Crisis & Decline in Bunyoro: Population & Environment in Western Uganda, 1860-1955. By Shane Doyle. Athens: Ohio University Press; Oxford: James Currey; Kampala: Fountain Publishers, 2006. Pp. xii, 276; 27 illustrations, 5 maps. $49.95 cloth, $26.95 paper.
The 1890s was a traumatic decade for much of East Africa. Rinderpest devastated livestock populations, while infestations of jiggers crippled many communities. Colonial conquest further weakened societies, in some cases limiting their ability to produce food and maintain ecological control of their environments. Historians continue to assess the diverse impacts these changes had on Africans' health. What factors led some societies to recover more quickly from the demographic challenges of the late nineteenth century? What accounts for the rising fertility rates in the early years of colonial rule? Building upon the work of Helge Kjekshus, Juhani Koponen, James Giblin, and Jean-Pierre Chrétien, Shane Doyle in Crisis & Decline in Bunyoro: Population & Environment in Western Uganda, 1860-1955 examines the impact of colonial conquest on demography and environmental control in one of East Africa's major kingdoms, the Bunyoro of Uganda. Unlike other East African states, Bunyoro did not recover quickly from the difficulties of the 1890s. Drawing upon available archival and oral sources, Doyle contends that Bunyoro's demographic decline in the first half of the twentieth century was caused by political upheaval and colonial neglect that destabilized Bunyoro society and increased the prevalence of disease, malnutrition, and poverty.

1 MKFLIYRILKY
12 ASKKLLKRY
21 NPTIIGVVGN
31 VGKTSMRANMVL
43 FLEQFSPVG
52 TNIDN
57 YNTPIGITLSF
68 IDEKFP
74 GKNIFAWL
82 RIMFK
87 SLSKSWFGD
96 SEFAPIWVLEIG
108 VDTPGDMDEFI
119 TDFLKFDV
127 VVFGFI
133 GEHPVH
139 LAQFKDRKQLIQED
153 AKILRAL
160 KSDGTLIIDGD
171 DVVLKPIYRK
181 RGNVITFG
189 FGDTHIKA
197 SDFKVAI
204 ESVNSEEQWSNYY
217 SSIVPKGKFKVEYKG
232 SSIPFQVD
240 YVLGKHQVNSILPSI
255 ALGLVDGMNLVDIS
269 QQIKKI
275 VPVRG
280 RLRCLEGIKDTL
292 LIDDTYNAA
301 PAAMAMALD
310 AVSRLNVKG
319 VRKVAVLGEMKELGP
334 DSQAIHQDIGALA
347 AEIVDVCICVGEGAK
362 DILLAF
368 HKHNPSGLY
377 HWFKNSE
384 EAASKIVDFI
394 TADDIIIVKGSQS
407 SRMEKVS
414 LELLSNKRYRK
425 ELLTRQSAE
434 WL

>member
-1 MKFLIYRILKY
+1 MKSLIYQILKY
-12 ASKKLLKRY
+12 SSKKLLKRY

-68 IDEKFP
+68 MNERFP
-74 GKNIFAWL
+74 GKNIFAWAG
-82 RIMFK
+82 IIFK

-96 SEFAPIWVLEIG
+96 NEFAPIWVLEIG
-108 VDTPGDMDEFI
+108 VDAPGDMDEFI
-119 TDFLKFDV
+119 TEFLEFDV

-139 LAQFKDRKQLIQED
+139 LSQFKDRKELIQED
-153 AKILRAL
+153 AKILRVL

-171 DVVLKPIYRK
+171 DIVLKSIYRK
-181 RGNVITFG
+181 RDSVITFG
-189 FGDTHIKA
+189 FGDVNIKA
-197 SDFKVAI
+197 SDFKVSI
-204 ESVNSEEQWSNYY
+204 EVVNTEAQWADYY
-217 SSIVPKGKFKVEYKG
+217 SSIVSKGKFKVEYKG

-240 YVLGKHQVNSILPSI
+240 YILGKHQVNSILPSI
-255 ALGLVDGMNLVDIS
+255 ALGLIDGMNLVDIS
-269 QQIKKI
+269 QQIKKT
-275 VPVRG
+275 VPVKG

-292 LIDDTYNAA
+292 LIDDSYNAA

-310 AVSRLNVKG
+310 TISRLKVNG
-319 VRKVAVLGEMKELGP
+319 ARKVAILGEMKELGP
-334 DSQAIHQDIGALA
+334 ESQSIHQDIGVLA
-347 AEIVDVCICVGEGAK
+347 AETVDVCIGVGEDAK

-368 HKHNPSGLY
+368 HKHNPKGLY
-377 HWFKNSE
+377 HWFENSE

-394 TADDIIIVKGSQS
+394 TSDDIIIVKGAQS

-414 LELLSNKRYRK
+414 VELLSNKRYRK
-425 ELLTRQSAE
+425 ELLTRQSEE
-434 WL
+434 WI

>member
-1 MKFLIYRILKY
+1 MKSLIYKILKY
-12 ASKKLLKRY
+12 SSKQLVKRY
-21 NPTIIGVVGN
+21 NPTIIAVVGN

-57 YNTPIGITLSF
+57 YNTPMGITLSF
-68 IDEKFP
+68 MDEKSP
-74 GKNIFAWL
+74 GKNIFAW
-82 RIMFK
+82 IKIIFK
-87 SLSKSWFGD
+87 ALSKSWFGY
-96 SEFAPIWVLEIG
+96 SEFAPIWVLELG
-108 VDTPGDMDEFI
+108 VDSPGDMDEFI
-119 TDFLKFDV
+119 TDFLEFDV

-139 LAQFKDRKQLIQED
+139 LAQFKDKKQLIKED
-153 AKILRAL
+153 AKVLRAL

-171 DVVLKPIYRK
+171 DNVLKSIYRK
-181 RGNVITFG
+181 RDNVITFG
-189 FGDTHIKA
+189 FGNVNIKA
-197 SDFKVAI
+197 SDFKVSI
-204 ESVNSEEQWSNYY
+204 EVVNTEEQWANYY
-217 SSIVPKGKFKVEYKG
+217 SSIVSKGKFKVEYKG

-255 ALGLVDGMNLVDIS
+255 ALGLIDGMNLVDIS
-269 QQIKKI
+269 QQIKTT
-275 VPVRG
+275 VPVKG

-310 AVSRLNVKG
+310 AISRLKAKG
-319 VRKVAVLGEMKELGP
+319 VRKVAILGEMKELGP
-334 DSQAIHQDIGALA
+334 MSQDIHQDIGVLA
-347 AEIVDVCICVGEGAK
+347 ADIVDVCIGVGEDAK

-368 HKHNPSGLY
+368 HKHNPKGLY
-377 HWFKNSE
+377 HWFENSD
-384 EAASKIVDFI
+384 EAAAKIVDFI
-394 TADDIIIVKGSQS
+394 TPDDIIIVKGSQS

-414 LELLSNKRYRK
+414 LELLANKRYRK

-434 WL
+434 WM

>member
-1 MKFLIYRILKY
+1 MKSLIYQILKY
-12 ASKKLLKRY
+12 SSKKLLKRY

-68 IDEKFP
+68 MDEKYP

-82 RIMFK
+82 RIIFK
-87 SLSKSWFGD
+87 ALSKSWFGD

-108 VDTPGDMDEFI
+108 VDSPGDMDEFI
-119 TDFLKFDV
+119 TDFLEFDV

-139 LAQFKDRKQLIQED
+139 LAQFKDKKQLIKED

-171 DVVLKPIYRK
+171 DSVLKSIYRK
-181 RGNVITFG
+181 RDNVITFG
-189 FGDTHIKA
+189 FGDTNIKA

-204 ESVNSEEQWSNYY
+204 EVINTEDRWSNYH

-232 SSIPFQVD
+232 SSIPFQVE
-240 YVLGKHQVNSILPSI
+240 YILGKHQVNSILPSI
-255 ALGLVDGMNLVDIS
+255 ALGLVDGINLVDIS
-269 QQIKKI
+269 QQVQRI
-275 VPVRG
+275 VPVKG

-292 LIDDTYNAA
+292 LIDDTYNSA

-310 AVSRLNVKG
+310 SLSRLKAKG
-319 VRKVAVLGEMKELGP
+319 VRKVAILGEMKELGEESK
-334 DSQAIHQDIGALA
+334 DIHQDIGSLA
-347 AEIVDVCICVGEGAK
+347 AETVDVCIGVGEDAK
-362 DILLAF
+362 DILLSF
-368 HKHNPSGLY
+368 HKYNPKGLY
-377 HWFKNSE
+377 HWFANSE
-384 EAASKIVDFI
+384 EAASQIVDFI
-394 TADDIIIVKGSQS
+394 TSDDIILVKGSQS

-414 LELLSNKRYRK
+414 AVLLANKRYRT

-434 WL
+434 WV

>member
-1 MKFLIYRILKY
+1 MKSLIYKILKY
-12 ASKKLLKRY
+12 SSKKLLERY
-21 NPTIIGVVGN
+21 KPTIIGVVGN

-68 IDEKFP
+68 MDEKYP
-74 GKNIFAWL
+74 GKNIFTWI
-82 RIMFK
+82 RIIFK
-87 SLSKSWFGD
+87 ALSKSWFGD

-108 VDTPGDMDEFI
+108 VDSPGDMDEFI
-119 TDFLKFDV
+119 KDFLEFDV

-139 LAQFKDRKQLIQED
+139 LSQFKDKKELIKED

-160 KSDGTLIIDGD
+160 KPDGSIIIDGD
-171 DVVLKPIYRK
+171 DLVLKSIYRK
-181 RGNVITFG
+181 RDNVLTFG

Following a short introduction to the historiography of African demography, Chapters 1 and 2 explore how the precolonial Bunyoro state was able to utilize the region's environmental resources to support one of East Africa's largest populations. By creating a predominantly peaceful environment that fostered economic expansion, stable settlement, and organized activities such as grass burning, hunting, and rain-making, the state allowed for a certain degree of ecological control. Refuting claims that by the eighteenth century the state was on the decline, Doyle shows how under the leadership of Kabaleega (1871-99) Bunyoro took advantage of the burgeoning long-distance trade to bolster the kingdom's place in the regional economy, while centralizing state authority and crafting Bunyoro's military into one of the strongest in East Africa.
Bunyoro's economic, demographic, and geographic expansion was shortlived. Motivated by their desire to secure Buganda and the Nile River, the personal ambitions of "ground-level imperialists" (p. 75), and hatred for Kabaleega, between 1893 and 1899 British forces waged one of the longest colonial conquests in East Africa. …